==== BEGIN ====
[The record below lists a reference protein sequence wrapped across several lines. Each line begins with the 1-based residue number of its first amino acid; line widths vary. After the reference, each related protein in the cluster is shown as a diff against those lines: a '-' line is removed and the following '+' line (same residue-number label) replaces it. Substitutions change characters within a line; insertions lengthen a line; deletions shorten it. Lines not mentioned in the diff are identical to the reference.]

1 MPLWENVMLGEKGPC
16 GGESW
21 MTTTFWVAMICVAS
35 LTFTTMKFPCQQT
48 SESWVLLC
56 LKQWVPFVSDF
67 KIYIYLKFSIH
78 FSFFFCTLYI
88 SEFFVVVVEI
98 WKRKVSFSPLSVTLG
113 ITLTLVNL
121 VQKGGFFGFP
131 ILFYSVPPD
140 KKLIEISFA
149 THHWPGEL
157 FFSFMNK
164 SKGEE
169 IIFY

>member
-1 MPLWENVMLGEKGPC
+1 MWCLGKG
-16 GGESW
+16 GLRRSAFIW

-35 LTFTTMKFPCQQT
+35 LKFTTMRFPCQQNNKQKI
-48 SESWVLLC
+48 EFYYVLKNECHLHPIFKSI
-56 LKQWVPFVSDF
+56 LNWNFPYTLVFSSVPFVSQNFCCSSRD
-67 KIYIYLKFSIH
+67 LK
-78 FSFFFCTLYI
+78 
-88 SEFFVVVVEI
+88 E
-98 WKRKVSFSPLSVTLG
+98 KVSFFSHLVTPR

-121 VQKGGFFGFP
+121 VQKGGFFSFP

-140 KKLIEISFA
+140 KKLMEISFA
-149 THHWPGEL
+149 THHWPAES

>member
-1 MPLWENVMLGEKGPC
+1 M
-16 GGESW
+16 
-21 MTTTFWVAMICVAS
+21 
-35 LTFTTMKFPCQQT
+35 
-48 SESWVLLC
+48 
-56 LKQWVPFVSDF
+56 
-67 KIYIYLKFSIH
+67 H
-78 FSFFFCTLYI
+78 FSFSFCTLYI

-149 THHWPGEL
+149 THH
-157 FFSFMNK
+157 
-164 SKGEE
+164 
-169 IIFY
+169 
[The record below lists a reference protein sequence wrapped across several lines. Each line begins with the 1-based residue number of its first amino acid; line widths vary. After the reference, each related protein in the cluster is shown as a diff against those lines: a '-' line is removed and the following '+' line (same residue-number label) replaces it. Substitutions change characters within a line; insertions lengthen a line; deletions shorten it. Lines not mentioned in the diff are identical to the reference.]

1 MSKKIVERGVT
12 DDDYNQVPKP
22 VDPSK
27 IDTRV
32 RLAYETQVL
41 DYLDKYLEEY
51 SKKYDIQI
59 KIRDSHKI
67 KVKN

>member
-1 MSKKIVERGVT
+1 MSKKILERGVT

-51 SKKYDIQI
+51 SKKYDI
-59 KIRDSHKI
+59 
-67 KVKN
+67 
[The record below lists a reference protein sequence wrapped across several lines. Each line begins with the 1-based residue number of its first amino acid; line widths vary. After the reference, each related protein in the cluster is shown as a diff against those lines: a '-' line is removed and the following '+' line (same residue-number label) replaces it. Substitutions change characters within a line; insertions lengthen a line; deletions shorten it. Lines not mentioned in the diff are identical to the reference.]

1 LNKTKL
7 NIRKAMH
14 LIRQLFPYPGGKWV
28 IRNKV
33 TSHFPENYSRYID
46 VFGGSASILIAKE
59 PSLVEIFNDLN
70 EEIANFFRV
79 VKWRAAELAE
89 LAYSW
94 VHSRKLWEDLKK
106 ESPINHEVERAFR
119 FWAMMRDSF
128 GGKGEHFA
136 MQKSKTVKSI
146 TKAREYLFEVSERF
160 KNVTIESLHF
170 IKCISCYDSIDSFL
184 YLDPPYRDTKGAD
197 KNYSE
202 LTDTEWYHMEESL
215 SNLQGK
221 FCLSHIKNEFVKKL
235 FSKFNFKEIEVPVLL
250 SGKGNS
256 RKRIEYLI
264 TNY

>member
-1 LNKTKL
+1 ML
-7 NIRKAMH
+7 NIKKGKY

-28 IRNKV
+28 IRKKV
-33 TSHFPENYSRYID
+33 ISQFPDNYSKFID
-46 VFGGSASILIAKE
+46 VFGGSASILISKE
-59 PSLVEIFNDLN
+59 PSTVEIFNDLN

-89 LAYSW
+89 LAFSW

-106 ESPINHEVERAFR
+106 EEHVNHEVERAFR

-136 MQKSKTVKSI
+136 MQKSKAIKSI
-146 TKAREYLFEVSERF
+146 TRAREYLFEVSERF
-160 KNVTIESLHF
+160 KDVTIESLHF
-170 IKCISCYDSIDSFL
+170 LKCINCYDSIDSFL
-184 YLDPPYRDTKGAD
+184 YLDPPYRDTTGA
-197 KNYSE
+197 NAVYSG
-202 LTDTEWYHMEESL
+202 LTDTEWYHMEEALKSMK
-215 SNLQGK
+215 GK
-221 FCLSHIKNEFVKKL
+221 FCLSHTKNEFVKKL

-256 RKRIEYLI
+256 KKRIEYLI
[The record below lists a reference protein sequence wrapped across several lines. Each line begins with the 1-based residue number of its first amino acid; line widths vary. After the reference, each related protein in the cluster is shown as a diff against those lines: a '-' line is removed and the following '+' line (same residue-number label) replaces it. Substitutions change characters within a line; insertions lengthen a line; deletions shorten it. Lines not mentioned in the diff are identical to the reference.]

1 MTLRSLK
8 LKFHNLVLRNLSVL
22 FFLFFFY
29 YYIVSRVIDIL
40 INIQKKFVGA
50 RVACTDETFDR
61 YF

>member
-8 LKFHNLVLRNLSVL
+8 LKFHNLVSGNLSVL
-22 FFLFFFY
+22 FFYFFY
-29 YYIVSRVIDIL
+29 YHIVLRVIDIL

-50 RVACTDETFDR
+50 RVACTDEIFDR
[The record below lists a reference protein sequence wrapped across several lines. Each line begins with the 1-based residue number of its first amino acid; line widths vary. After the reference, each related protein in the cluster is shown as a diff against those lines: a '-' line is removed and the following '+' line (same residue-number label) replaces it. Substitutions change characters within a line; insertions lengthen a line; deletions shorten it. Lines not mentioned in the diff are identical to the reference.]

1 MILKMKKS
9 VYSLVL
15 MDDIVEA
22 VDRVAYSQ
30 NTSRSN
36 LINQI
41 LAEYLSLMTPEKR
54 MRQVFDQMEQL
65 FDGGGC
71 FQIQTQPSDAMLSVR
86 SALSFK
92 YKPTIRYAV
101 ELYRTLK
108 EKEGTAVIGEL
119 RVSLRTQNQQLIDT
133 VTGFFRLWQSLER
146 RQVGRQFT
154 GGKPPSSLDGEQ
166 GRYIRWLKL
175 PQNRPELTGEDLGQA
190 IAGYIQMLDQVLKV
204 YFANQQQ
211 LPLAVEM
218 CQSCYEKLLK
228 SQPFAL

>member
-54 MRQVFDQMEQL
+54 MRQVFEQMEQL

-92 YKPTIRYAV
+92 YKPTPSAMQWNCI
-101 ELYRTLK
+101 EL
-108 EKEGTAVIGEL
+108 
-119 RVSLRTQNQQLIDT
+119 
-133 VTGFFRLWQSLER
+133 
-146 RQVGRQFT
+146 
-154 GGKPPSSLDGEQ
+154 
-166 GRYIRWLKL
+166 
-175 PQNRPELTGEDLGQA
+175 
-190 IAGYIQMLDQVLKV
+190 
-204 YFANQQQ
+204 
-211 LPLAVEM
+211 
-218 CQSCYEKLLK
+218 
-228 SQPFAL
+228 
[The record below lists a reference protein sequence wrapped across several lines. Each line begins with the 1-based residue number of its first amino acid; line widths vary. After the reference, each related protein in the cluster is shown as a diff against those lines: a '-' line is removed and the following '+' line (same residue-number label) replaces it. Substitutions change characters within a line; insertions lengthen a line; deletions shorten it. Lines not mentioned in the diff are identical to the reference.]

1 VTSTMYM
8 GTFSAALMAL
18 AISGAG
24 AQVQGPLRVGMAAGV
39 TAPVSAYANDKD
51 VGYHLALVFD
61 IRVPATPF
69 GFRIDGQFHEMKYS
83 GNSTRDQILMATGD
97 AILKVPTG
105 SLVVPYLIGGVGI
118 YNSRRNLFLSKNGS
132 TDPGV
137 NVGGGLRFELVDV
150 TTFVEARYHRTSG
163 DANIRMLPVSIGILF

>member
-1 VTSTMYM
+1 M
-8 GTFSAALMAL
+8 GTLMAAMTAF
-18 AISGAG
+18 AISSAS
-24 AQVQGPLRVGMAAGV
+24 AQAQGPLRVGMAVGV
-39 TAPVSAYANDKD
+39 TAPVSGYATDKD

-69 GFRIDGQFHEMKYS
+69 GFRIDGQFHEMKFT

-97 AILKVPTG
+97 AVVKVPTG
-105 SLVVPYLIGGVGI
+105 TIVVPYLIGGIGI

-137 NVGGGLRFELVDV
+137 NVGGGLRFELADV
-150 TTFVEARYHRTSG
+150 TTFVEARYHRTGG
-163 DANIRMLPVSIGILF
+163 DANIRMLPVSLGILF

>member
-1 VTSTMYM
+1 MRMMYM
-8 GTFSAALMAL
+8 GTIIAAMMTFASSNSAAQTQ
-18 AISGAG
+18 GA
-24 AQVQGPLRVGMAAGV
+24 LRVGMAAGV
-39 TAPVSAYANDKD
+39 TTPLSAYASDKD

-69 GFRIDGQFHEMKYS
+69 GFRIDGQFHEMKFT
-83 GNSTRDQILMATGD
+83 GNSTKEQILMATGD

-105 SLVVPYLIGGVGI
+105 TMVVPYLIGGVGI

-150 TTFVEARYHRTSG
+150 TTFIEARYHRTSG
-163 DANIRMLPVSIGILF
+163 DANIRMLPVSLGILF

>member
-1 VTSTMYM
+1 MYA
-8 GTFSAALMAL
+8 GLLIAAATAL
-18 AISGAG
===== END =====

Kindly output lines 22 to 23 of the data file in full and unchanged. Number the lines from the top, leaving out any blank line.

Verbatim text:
+1 MWCLGKG
-16 GGESW